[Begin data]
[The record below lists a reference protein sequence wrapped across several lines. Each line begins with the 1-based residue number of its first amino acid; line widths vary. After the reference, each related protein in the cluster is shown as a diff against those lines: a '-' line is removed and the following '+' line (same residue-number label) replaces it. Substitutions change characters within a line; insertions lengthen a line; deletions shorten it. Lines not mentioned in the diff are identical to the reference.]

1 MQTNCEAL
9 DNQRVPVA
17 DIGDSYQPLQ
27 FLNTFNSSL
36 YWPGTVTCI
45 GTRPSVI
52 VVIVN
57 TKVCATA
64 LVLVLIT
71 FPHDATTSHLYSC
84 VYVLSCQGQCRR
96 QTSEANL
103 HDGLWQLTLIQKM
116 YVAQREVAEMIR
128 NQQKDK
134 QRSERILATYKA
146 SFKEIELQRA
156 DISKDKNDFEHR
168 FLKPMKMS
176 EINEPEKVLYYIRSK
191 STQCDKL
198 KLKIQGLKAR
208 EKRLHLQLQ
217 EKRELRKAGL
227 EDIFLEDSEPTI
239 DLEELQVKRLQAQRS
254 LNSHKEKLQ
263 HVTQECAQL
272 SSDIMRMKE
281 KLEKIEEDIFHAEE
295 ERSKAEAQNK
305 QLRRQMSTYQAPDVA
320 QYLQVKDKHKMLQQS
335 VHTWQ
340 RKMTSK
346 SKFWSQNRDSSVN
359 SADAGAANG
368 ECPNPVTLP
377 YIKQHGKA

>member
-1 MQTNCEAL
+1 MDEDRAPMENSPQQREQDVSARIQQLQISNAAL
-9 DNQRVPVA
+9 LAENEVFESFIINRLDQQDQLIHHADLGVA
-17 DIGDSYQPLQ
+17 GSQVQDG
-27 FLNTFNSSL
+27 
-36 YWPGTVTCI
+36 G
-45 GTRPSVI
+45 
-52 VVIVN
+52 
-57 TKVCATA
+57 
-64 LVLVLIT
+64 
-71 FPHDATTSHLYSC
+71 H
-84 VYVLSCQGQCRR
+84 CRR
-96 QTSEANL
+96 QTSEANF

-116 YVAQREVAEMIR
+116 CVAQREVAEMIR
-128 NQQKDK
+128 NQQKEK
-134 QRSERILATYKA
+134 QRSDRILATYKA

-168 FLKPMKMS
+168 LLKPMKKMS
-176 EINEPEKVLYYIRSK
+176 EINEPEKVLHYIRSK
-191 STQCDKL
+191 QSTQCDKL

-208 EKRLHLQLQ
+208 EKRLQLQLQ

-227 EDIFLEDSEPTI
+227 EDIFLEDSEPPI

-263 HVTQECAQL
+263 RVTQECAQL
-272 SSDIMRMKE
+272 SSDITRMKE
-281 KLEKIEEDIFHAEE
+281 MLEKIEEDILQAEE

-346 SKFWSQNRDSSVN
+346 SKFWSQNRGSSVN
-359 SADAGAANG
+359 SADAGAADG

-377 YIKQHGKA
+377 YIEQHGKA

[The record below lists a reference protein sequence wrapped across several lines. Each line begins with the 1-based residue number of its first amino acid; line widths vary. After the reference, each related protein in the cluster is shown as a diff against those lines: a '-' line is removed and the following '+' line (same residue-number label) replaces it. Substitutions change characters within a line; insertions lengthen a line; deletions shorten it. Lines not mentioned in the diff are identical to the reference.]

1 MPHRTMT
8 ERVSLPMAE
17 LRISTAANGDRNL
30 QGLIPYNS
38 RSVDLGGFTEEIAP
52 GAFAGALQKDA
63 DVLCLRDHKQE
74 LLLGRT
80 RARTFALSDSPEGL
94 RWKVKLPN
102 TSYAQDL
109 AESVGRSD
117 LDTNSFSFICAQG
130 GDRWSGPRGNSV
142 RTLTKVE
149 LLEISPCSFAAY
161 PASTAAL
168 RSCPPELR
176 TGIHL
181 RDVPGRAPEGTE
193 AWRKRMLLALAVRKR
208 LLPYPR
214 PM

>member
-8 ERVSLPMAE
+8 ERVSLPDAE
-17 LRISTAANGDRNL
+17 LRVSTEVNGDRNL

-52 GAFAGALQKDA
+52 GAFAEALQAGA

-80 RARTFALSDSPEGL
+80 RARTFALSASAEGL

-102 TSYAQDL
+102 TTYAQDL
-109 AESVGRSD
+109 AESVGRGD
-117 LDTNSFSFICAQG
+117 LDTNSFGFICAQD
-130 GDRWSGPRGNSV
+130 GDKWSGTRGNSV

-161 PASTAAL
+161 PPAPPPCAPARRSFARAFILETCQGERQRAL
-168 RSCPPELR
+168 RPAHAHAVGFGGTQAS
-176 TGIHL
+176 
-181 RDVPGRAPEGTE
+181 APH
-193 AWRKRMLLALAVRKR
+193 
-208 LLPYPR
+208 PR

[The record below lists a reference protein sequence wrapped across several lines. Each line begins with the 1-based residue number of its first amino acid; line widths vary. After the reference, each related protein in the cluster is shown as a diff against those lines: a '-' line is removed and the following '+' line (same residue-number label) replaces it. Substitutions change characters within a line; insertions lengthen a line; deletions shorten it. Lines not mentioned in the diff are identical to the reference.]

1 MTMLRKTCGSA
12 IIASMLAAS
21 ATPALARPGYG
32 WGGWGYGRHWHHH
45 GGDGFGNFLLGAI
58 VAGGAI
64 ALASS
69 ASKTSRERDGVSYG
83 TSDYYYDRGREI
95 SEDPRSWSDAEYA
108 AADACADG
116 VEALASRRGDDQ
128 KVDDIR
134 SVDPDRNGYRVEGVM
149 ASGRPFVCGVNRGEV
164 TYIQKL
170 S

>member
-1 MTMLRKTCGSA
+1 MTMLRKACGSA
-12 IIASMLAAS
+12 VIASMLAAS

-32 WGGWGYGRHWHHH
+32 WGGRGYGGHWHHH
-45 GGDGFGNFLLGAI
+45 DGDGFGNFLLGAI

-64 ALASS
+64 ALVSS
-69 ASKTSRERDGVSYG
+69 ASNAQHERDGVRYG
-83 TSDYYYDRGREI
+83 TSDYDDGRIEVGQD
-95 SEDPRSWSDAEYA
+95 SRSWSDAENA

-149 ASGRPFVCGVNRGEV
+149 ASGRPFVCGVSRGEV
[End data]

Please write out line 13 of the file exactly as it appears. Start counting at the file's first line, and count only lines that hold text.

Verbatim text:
96 QTSEANL